What is state failure? See my conceptualisation of state failure on the right flank below.

Wednesday, April 18, 2007

Ug99 set to invade the Middle East

MStFB Spillover Alert

Ug99 is an extremely virulent strain of an old threat to wheat fields: the wheat stem rust, also known as the wheat black rust, a kind of fungus with the potential to cause very significant harvest losses wherever it shows up. It was discovered in Uganda in 1999 (hence the name Ug99) and has since then made its way to Kenya and Ethiopia. Now it has been blown across to the Arabian Peninsula, appearing in Yemen. FAO wind pattern monitoring forecasts that Ug99 may soon enter countries like Iran, likely moving on towards Afghanistan, Pakistan and India – countries where even small harvest losses can have serious consequences. There is spread in a more northward direction, too, with Ug99 having surfaced in Northern Sudan, from where it will possibly make its way to Egypt and Turkey.
World wheat stocks are at their lowest since 1972, with global wheat consumption levels having been higher than production levels for six of the last seven years. Major wheat rust epidemics were significantly reduced thanks to the Green Revolution which saw high-yielding, rust-resistant wheat varieties planted in a great number of countries. Now that here comes Ug99, while there are wheat varieties that are resistant to it, too, it will take about five or eight years for enough seeds of those to be produced to supply the world. And meanwhile, there is likely to be a shortage of apt fungicides produced (the other important means of defence) – it’s only with economic use of current and future stocks that we might hope for sufficient damage control should there be a major outbreak of the rust epidemic. The latter is a very complex phenomenon, and whether and on what scale it takes place is affected by a large number of factors. The dire forecasts are coming because of the potential level of havoc an outbreak might wreak, so I gather from what I've learned.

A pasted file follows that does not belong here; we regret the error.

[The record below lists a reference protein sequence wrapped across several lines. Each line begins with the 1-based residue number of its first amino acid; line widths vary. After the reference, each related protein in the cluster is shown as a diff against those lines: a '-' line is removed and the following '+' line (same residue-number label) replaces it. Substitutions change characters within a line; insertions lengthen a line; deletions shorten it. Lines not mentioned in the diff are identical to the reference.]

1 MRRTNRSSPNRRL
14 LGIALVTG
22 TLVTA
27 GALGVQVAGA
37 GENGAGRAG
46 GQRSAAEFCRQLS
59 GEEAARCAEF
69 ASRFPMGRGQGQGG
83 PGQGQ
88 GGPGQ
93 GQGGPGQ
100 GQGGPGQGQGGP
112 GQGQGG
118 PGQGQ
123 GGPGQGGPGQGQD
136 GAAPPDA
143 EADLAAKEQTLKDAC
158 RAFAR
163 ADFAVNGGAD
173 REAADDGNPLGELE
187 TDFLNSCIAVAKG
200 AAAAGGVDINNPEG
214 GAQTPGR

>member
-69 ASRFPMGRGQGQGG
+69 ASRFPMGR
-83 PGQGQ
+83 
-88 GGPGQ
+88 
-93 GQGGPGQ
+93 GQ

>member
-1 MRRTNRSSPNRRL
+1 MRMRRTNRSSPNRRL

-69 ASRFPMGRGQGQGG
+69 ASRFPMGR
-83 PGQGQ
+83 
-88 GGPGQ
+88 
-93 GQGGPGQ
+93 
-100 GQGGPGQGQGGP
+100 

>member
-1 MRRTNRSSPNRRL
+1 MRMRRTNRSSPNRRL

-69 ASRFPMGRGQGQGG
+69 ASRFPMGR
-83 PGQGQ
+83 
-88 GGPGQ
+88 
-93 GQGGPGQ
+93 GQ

Poor countries will need a lot of assistance to stop the spread of wheat rust in time, and to be able to mitigate any outbreak’s consequences. There’s just the one spill-over effect of the spread of the fungus to defend against, for now, but there might be many others if wheat rust turns out to produce famines and crises over two or three continents later on. Full backing is needed for the efforts of the International Maize and Wheat Improvement Center - known by its Spanish acronym CIMMYT - and its Global Rust Initiative (launched in 2005).
This may sound a bit sensationalist, but still it's quite telling that back in the Cold War both the United States and the Soviet Union maintained stocks of wheat stem rust spores for potential use as a biological weapon. That's what's coming from Mother Nature now.
Read more here, here and here.

No comments: